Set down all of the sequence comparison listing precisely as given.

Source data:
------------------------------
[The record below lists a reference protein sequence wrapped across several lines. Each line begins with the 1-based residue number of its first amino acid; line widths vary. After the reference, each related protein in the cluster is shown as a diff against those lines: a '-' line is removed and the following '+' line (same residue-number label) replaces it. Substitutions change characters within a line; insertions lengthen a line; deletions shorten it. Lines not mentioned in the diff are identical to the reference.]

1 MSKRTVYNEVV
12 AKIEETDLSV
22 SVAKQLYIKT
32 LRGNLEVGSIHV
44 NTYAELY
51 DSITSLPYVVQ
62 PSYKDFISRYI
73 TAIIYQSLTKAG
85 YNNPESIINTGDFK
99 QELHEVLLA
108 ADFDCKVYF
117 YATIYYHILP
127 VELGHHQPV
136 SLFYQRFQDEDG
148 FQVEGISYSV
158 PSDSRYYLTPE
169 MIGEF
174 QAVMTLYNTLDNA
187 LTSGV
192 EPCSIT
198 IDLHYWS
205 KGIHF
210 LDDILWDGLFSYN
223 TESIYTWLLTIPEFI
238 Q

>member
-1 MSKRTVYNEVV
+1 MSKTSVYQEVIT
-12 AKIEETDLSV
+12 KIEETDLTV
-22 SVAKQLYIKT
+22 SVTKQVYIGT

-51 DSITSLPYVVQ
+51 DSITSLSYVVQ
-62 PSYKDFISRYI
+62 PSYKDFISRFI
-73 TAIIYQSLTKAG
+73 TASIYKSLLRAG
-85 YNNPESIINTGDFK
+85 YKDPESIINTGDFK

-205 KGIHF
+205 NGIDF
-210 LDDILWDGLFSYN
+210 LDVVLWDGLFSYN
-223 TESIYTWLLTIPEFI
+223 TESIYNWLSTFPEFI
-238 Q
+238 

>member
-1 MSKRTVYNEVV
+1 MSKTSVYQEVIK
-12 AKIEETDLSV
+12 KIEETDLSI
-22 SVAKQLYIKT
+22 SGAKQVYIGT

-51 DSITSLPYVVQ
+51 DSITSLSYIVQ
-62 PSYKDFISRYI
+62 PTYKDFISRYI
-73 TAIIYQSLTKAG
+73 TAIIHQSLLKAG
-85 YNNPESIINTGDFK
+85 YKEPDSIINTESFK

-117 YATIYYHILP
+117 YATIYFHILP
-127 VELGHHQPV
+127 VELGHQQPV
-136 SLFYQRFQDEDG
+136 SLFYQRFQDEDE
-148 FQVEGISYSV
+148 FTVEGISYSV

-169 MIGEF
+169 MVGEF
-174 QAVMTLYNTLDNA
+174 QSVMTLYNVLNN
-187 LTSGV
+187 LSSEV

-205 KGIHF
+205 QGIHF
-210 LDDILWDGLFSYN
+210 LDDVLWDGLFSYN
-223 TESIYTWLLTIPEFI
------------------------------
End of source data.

[The record below lists a reference protein sequence wrapped across several lines. Each line begins with the 1-based residue number of its first amino acid; line widths vary. After the reference, each related protein in the cluster is shown as a diff against those lines: a '-' line is removed and the following '+' line (same residue-number label) replaces it. Substitutions change characters within a line; insertions lengthen a line; deletions shorten it. Lines not mentioned in the diff are identical to the reference.]

1 MSKRTVYNEVV
12 AKIEETDLSV
22 SVAKQLYIKT
32 LRGNLEVGSIHV
44 NTYAELY
51 DSITSLPYVVQ
62 PSYKDFISRYI
73 TAIIYQSLTKAG
85 YNNPESIINTGDFK
99 QELHEVLLA
108 ADFDCKVYF
117 YATIYYHILP
127 VELGHHQPV
136 SLFYQRFQDEDG
148 FQVEGISYSV
158 PSDSRYYLTPE
169 MIGEF
174 QAVMTLYNTLDNA
187 LTSGV
192 EPCSIT
198 IDLHYWS
205 KGIHF
210 LDDILWDGLFSYN
223 TESIYTWLLTIPEFI
238 Q

>member
-1 MSKRTVYNEVV
+1 MSKTSVYQEVIT
-12 AKIEETDLSV
+12 KIEETDLTV
-22 SVAKQLYIKT
+22 SVTKQVYIGT

-51 DSITSLPYVVQ
+51 DSITSLSYVVQ
-62 PSYKDFISRYI
+62 PSYKDFISRFI
-73 TAIIYQSLTKAG
+73 TASIYKSLLRAG
-85 YNNPESIINTGDFK
+85 YKDPESIINTGDFK

-205 KGIHF
+205 NGIDF
-210 LDDILWDGLFSYN
+210 LDVVLWDGLFSYN
-223 TESIYTWLLTIPEFI
+223 TESIYNWLSTFPEFI
-238 Q
+238 

>member
-1 MSKRTVYNEVV
+1 MSKTSVYQEVIK
-12 AKIEETDLSV
+12 KIEETDLSI
-22 SVAKQLYIKT
+22 SGAKQVYIGT

-51 DSITSLPYVVQ
+51 DSITSLSYIVQ
-62 PSYKDFISRYI
+62 PTYKDFISRYI
-73 TAIIYQSLTKAG
+73 TAIIHQSLLKAG
-85 YNNPESIINTGDFK
+85 YKEPDSIINTESFK

-117 YATIYYHILP
+117 YATIYFHILP
-127 VELGHHQPV
+127 VELGHQQPV
-136 SLFYQRFQDEDG
+136 SLFYQRFQDEDE
-148 FQVEGISYSV
+148 FTVEGISYSV

-169 MIGEF
+169 MVGEF
-174 QAVMTLYNTLDNA
+174 QSVMTLYNVLNN
-187 LTSGV
+187 LSSEV

-205 KGIHF
+205 QGIHF
-210 LDDILWDGLFSYN
+210 LDDVLWDGLFSYN
-223 TESIYTWLLTIPEFI